It’s a cliché to attribute the strength of their ensemble to friendship, but indeed, listening to the Danish String Quartet play the beginning of Bartók’s First Quartet, it’s not hard to remember that the upper three voices have played together since they were children.
Usually, these contrapuntal lines, first shared by the violins, sound at best like a really good duo. On Monday, the two violins (Frederik Øland and Rune Tonsgaard Sørensen, switching off on first) sounded like one person — and the same was true of the whole quartet (violist Asbjørn Nørgaard, cellist Fredrik Schøyen Sjölin) in the unruly unisons later in the work.
There was nothing outgoing about this Bartók, which opened the group’s debut for San Francisco Performances, at Herbst. (Established in 2002, they’ve won many accolades internationally and played in the Bay Area before, but this was their first time in San Francisco proper.) Rather, it was an inward-looking performance, one that tended toward the ponderous. Bartók wrote the work, in part, to commemorate his unrequited love for Stefi Geyer, who never played the violin concerto he wrote expressly for her. He called the first movement a funeral dirge.
It was all aching, dead love. Even in the passages that lend themselves to raucousness — the forte open strings and accented pizzicato — the quartet never played a sound that was less than beautiful. It had a kind of Viennese elegance: everything was prettily vibrated and smooth. A hint of wildness crept into the last movement, but even so, the repeated eighth notes were never altogether active, the open Es like a magnificent legato study.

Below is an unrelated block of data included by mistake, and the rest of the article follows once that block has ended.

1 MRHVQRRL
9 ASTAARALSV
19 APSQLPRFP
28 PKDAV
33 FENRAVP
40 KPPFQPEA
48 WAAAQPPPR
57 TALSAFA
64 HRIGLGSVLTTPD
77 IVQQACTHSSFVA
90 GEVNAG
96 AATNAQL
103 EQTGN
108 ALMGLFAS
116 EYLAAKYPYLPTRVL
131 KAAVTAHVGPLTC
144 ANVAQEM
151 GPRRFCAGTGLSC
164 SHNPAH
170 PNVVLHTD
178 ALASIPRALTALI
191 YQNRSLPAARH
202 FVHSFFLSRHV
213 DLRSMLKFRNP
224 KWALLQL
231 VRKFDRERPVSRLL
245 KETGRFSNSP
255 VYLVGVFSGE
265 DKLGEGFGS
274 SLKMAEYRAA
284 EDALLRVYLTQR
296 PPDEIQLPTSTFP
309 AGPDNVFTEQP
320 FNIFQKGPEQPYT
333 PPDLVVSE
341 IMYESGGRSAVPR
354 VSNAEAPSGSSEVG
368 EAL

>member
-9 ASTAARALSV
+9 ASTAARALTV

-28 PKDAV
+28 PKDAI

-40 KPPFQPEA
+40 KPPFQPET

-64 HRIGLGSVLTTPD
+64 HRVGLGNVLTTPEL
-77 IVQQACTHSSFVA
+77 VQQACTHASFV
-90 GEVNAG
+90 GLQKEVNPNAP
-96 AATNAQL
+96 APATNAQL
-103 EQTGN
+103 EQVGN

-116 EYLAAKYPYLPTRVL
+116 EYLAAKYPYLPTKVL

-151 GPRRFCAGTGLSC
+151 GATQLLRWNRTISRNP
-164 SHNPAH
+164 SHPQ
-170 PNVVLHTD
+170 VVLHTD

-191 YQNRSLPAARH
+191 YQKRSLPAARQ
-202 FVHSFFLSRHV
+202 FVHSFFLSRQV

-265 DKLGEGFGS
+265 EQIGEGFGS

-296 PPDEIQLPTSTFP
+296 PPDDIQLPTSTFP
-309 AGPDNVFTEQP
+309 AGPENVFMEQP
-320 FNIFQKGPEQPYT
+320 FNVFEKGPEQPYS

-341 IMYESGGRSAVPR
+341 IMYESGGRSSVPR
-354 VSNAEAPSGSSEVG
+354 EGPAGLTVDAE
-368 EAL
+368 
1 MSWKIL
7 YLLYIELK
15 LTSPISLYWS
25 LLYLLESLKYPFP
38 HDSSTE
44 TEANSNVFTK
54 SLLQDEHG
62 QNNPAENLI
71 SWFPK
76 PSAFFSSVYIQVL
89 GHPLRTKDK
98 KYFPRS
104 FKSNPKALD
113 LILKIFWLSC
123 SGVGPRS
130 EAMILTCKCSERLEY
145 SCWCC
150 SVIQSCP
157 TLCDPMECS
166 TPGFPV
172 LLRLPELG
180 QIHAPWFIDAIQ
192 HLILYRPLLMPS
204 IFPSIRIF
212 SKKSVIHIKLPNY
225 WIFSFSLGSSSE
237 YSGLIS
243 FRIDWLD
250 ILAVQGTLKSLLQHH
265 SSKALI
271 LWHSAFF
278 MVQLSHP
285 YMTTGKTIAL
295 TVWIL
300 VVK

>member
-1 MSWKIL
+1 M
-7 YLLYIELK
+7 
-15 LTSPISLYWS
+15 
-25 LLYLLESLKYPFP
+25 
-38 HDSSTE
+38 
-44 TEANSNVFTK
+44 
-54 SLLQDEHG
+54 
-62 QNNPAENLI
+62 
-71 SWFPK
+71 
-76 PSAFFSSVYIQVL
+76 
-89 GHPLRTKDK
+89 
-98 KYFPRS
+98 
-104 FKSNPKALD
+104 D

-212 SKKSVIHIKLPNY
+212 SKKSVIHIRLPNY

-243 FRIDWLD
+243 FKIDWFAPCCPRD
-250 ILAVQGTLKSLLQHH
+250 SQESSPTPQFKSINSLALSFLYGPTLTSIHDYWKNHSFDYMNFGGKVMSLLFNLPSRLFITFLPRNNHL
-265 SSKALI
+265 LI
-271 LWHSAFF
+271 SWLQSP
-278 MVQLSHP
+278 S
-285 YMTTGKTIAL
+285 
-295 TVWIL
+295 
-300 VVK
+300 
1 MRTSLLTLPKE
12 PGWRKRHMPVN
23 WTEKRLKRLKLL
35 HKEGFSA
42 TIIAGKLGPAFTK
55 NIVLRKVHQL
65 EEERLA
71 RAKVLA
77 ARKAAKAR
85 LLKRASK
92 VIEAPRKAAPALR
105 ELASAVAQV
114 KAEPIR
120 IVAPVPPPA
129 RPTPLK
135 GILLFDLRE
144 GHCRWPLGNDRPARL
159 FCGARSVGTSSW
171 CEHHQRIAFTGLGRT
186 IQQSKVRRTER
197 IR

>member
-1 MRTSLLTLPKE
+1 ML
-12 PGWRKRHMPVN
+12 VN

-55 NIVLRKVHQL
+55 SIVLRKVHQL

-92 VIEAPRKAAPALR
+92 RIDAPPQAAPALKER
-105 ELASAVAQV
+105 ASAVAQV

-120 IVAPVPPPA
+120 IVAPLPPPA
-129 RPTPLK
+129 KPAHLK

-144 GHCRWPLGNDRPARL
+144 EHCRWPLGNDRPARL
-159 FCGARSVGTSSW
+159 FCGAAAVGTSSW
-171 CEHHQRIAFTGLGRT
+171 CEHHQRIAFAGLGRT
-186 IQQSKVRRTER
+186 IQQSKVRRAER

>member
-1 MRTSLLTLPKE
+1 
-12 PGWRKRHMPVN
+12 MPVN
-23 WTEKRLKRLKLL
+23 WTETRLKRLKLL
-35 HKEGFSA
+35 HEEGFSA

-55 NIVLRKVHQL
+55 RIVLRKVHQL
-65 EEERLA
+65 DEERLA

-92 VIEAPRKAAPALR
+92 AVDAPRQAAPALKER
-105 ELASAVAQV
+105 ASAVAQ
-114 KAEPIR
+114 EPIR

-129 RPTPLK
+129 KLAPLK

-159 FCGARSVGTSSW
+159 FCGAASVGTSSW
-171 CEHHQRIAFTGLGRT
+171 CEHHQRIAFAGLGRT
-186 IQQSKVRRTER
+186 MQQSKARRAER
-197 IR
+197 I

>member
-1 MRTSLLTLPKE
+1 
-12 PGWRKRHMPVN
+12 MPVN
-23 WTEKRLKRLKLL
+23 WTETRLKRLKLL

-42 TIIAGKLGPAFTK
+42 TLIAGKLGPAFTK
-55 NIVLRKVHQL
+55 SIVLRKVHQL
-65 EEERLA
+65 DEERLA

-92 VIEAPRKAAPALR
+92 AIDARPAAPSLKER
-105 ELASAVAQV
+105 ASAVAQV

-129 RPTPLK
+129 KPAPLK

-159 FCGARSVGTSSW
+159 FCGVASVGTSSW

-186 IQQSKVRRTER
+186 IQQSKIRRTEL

The players tossed off the last movement’s thorny little fugue with leisure, never seeming to exert themselves over the course of the substantial work. In fact, the performance was so immaculately presented — the music simply existing inside of them to be unveiled, like a Michelangelo sculpture — that I felt physically tense, holding myself rigid lest the moment be spoiled. A little more dynamism might be in order, but still, it’s a testimony to the quartet’s scrupulousness in presenting their point of view that I now realize that most recordings I know fail to exploit these romantic aspects much at all.
And then again, with Beethoven’s “Razumovsky” Quartet No. 1: the slow movement, played with especial solemnity, had never reminded me so much of the funeral march of the Eroica Symphony. The major-key sections, then, were made even sweeter, the dominant chords (second violinist Øland high on the A-string) that brought us there unforgettably transformative.
Beethoven’s rhythms rarely play themselves, but the triplets felt especially labored at this tempo; the instruction “beklemmt,” or oppressed, doesn’t appear until the Op. 130 quartet, but it may as well. Might this be a viable new approach? It is marked Adagio molto — and mesto, “gloomy.”
The Allegretto, on the other hand, easily plays itself; but thankfully, the group’s interpretation didn’t end with Beethoven’s markings. Their refinement was a boon in the interlocking rhythms and marathon lines of climbing notes, and the unison passages brought the wildness and power that I sometimes missed in the Bartók. It was also a markedly theatrical performance. The outer movements were alive, the elegant and energetic again mixing, with slight yet potent rubato, to wonderful effect.
In the first half of the program the quartet played a set of Scandinavian folk tunes. I would have rather had the marked repeats in the Beethoven, but these tunes made good dessert for those who wanted it. The encore was an unsophisticated and lovely Nielsen chorale.